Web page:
M. senegalense is a pathogen related to diseases of cattle on the African continent (bovine farcy). It belongs to the group of rapidly growing NTMs, and is isolated in water, soil and animals. It is capable of forming biofilms, which makes it difficult to eradicate. M. senegalense belongs to the M. fortuitum group, which includes other species such as M. peregrinum, M. mageritense, M. septicum, M. houstonense, M. boenickei, M. neworleanense and M. brisbanense.

Advances in molecular biology have led to an increase in the diagnosis of these infections.1 As a human pathogen M. senegalense is likely underdiagnosed, due to its similarity to other mycobacteria in this group. Through 16SRNA sequencing, Wallace et al. found that 43 isolates previously identified as M. peregrinum corresponded to M. senegalense.4

We found limited references in the literature to M. senegalense as a cause of disease in humans. The first reported case was in 2005 in Korea and was related to bacteraemia associated with central catheter infection in a patient with non-Hodgkin lymphoma.5 Talavlikar et al. reported the case of a girl who, in a domestic accident in which a fish tank broke, suffered various facial injuries in which M. senegalense was isolated.3 In 2019, Maupin et al. reported a case of tibial osteomyelitis in which this micro-organism was isolated.6 To our knowledge, our case represents the first report of surgical wound infection by M. senegalense. NTMs cause nosocomial infections in healthcare institutions in developed countries, where they are usually concentrated in water pipes. Kohsravi et al. found that 7.7% of the mycobacteria isolated in the water pipes of a hospital were M. senegalense.7

Rapidly growing NTMs are resistant to conventional antituberculosis drugs. This justifies the combined use of antibiotics and points to the need to study the sensitivity of the isolated strain in each case.8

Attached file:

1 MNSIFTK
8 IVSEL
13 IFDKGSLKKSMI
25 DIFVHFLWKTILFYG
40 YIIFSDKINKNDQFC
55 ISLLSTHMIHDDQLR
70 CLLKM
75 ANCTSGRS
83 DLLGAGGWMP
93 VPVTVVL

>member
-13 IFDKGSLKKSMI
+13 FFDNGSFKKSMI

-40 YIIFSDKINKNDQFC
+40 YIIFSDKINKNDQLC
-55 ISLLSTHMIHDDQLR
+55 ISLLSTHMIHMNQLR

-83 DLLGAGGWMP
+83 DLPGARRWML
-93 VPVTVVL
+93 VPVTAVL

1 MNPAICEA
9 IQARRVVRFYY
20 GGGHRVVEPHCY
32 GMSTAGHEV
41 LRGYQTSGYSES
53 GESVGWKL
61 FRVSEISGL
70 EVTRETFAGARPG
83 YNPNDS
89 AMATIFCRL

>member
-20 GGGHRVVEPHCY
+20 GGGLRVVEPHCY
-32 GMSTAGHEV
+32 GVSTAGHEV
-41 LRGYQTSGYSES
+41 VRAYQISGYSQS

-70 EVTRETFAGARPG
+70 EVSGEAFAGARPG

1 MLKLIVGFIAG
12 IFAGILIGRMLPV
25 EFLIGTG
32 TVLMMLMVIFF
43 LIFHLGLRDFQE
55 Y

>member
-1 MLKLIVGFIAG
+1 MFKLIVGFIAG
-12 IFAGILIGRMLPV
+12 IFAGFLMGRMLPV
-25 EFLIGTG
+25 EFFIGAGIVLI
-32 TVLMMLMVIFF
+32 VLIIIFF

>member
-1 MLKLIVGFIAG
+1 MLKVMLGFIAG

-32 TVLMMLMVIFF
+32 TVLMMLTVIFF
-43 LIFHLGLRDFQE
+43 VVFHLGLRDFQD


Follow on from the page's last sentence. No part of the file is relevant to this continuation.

In our case, we used a combination of clarithromycin, ciprofloxacin and cotrimoxazole, in the same way as Talavlikar et al.3 In the other cases reported, the mycobacterium was equally sensitive to these three antibiotics. Currently, there are efficacy and safety data on the use of fluoroquinolones in children, so their use in complicated infections, such as the one we report, would be justified.9,10

The duration of treatment is not defined, although prolonged regimens are recommended; in our case, the duration of treatment was six months. In addition to antibiotic therapy, given said capability of forming biofilms, surgical debridement should be performed in skin and soft-tissue infections.


The authors declare that they have received no outside funding.

Conflicts of interest

The authors declare that they have no conflicts of interest.

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Please cite this article as: Santos-Pérez JL, Delgado-Mainar P, Toro-Rueda C, Baquero-Artigao F. Infección de herida quirúrgica por Mycobacterium senegalense en paciente pediátrico. Enferm Infecc Microbiol Clin. 2021;39:259–261.

Copyright © 2020. Sociedad Española de Enfermedades Infecciosas y Microbiología Clínica